Handbook of Parenting - Vol. 5

By Marc H. Bornstein | Go to book overview

10
Everyday Stresses and Parenting
Keith Crnic
Christine Low
The Pennsylvania State University

INTRODUCTION

Stress has long played an integral role in understanding parenting processes and families in general. The sheer volume of research has been staggering, both in regard to research that has specifically addressed stress as a construct (see Garmezy and Rutter, 1983), and research that has focused on contextual and events (e.g., poverty, divorce, single parenting, and illness) implicitly assumed to be stressful for families (Cummings, Davies, and Campbell, 2000). The volume of work is surprising, given the fact that no single, clear conceptualization of stress has emerged over the years. In general, stress involves an individual's emotional and behavioral response to some unpleasant event. Typically, the response involves some level of distress that adversely affects subsequent behavior and functioning. Furthermore, the stress response has multiple parameters (emotional, behavioral, and physiological) that affect well-being. Subjective assessment of the response involves an individual's appraisal of the adaptive significance of the stressor (event) that creates the response, whereas objective assessments strictly address the presence of adverse events without seeking individual appraisal.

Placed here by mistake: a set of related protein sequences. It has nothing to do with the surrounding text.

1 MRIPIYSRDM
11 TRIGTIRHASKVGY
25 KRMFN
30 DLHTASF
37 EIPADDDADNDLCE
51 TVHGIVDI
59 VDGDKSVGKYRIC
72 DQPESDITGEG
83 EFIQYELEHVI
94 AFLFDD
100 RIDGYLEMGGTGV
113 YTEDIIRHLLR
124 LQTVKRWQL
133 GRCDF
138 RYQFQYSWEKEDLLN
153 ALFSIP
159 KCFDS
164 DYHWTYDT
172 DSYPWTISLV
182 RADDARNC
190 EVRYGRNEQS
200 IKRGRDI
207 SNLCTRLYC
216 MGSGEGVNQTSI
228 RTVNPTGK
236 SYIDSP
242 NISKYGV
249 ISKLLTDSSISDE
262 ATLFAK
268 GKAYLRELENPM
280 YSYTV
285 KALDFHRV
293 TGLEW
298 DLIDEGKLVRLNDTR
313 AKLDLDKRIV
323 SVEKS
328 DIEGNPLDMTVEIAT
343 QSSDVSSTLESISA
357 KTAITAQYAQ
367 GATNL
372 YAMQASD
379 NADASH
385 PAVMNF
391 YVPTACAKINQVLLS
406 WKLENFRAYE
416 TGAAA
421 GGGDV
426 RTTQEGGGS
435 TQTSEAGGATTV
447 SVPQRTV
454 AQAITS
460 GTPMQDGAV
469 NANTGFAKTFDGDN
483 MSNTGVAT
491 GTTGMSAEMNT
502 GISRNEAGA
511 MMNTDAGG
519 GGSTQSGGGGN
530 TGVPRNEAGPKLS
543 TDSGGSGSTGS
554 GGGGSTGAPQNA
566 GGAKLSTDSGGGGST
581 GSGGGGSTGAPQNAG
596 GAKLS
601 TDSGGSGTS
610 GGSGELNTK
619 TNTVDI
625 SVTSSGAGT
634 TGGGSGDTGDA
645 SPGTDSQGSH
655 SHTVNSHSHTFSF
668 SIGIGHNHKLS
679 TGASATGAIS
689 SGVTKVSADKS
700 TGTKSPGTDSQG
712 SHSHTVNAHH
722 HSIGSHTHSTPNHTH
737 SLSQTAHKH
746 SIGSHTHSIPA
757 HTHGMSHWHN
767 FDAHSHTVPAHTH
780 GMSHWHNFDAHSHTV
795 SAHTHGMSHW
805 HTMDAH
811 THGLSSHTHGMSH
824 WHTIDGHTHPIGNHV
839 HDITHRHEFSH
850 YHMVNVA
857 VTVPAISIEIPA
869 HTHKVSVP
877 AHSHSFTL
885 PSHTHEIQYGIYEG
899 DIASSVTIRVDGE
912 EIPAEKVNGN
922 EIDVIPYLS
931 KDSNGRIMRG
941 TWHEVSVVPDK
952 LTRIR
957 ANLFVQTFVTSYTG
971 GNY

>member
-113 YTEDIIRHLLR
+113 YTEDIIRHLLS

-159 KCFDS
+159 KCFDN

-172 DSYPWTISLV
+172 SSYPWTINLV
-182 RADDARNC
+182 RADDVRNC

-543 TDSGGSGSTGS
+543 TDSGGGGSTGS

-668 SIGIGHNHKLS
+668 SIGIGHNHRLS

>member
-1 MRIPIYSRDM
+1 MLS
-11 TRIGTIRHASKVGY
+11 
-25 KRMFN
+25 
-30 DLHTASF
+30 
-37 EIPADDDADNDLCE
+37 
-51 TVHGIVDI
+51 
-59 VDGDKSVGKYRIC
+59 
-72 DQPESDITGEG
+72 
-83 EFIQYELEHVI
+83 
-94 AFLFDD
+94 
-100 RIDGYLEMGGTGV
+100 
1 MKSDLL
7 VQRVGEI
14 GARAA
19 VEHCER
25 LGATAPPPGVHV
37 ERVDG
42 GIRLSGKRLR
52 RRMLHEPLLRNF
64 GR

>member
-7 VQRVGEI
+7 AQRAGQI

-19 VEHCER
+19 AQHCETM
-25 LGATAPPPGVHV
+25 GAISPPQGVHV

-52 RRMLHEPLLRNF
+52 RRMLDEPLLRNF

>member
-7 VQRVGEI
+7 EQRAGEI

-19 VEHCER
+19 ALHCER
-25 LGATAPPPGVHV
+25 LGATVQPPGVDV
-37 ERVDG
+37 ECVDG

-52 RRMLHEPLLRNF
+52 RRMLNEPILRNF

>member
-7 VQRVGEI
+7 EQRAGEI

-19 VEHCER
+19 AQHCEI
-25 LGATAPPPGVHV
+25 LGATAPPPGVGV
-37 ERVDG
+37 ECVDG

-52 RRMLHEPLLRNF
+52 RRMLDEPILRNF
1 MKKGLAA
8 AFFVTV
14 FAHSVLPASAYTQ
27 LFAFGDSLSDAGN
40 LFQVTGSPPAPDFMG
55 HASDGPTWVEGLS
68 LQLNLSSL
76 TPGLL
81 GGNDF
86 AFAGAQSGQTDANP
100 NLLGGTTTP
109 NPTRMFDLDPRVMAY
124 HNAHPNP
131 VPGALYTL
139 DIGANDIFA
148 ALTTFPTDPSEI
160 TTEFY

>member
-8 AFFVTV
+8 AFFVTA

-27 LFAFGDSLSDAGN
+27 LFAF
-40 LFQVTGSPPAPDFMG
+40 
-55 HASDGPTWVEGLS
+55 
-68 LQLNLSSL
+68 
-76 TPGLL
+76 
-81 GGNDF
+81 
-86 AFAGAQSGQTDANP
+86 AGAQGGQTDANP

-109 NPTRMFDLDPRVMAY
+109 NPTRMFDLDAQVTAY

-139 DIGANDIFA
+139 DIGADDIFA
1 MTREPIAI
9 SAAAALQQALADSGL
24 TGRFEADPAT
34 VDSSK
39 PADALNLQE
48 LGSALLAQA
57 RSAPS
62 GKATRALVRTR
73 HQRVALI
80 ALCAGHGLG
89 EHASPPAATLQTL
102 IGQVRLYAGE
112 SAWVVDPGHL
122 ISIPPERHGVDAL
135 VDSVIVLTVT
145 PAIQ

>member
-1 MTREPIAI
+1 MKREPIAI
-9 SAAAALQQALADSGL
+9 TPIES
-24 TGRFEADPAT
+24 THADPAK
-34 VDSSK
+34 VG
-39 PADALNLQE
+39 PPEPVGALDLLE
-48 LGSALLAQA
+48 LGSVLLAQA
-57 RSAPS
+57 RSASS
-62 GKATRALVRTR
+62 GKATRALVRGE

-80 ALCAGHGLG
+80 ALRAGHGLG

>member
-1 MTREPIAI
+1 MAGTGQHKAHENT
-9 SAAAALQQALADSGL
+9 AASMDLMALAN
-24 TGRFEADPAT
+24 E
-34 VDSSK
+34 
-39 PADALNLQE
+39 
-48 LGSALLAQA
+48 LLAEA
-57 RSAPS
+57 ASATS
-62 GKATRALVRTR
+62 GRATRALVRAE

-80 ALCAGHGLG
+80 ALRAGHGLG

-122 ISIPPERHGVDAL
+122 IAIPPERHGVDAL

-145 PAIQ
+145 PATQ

Over time, the focus of attention in relevant stress research has primarily targeted major life changes or significant problematic circumstances facing parents and families. Yet such a singular conceptualization of the relation between stress and parenting ignored a more direct domain in which stress operates, and one which appears to have substantial effects on parental (and subsequently children's) psychological well-being.

Perhaps nothing characterizes parenting better than the everyday challenges and caregiving demands that involve relationships with the developing child. Certainly, many daily experiences with children are a source of joy or pleasure, and provide parents with a sense of competence and confidence as individual challenges or issues are met and solved. It is also the case, however, that children's behaviors and the daily tasks of parenthood can at times confuse, frustrate, or irritate, and thereby

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